How Data Privacy Lessons in Alternative Reality Games Can Help Kids In Real Life
Ubiquitous social media platforms—including Facebook, Twitter and Instagram—have created a venue for people to share and connect with others. We use these services by clicking “I Agree” on Terms of Service screens, trading off some of our private and personal data for seemingly free services. While these services say data collection helps create a better user experience, that data is also potentially exploitable.
The news about how third parties obtain and use Facebook users’ data to wage political campaigns and the mounting evidence of election interference have shined a spotlight on just how secure our data is when we share online. Educating youth about data security can fall under the larger umbrella of digital citizenship, such as social media uses and misuses and learning how not to embarrass or endanger oneself while using the internet.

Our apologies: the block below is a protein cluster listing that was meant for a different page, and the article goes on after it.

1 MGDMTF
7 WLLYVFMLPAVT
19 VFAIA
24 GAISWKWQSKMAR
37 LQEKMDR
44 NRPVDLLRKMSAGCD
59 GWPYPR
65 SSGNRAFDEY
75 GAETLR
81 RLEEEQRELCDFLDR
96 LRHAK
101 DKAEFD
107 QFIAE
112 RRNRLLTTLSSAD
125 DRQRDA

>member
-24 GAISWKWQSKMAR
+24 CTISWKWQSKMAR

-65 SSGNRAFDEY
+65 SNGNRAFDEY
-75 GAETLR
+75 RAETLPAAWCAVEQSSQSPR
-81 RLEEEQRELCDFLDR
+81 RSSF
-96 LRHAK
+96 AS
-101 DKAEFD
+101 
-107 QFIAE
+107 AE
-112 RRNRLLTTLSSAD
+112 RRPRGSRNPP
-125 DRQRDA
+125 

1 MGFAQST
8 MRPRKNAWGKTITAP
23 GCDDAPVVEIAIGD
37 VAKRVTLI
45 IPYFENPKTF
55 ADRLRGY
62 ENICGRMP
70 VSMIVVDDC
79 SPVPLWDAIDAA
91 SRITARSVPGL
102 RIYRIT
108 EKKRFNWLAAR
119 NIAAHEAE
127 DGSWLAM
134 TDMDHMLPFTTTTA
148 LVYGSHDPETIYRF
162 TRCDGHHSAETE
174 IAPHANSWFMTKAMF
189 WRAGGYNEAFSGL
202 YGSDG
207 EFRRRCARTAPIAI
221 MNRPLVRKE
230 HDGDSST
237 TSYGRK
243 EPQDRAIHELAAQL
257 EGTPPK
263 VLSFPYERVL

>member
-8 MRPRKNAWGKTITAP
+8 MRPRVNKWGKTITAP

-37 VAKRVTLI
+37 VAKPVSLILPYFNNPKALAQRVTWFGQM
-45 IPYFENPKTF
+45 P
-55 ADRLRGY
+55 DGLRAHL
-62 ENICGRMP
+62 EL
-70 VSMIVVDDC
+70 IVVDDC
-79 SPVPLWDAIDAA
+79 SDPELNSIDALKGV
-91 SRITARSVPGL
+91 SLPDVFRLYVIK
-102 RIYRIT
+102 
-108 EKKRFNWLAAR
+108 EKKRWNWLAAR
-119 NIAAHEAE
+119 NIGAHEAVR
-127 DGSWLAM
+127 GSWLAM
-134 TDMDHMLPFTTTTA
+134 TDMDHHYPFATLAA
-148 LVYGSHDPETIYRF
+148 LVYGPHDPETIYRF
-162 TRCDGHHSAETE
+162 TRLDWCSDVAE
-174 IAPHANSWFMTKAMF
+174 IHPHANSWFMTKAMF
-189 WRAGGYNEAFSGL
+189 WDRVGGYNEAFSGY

Darvasi’s students in Toronto can pool together 55 faux bitcoins to purchase and launch the BOTTING protocol against an opponent. The student targeted at Fallon’s school in Connecticut would then have 48 hours to record audio of 10 words of Darvasi’s students choosing and send it back to them through an intermediary (Darvasi or Fallon). For a higher price of 65 faux bitcoins, students can launch MORPHLING, which would give the opponent 48 hours to record a one-minute video explaining three ways to stay safe while using Facebook, while making their school mascot (or a close approximation of) appear in the video in some way during the entire minute.
more on digital citizenship in this IMS blog